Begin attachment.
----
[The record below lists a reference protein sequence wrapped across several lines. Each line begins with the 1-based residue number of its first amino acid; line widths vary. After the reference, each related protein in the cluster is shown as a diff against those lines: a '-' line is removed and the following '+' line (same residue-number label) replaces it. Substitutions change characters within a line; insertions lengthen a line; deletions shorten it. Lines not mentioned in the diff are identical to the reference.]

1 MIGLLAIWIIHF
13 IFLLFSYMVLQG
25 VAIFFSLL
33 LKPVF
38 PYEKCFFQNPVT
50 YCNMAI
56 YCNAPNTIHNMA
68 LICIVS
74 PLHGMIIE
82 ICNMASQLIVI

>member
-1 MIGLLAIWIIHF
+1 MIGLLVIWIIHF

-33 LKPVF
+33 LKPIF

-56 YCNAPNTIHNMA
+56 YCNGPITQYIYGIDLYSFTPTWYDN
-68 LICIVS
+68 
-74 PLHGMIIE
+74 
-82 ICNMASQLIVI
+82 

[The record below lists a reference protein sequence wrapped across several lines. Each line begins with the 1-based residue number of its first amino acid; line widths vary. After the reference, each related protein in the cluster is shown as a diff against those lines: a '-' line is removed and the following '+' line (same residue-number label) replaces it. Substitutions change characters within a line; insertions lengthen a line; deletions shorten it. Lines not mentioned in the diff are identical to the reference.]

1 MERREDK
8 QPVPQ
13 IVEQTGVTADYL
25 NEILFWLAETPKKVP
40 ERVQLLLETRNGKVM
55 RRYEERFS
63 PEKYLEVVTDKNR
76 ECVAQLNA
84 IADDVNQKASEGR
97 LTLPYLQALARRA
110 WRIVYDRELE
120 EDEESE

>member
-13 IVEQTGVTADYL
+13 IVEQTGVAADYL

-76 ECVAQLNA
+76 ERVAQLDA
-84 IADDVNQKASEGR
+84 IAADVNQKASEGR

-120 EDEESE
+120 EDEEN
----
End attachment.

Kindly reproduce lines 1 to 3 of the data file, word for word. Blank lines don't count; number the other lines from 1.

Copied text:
[The record below lists a reference protein sequence wrapped across several lines. Each line begins with the 1-based residue number of its first amino acid; line widths vary. After the reference, each related protein in the cluster is shown as a diff against those lines: a '-' line is removed and the following '+' line (same residue-number label) replaces it. Substitutions change characters within a line; insertions lengthen a line; deletions shorten it. Lines not mentioned in the diff are identical to the reference.]

1 MIGLLAIWIIHF
13 IFLLFSYMVLQG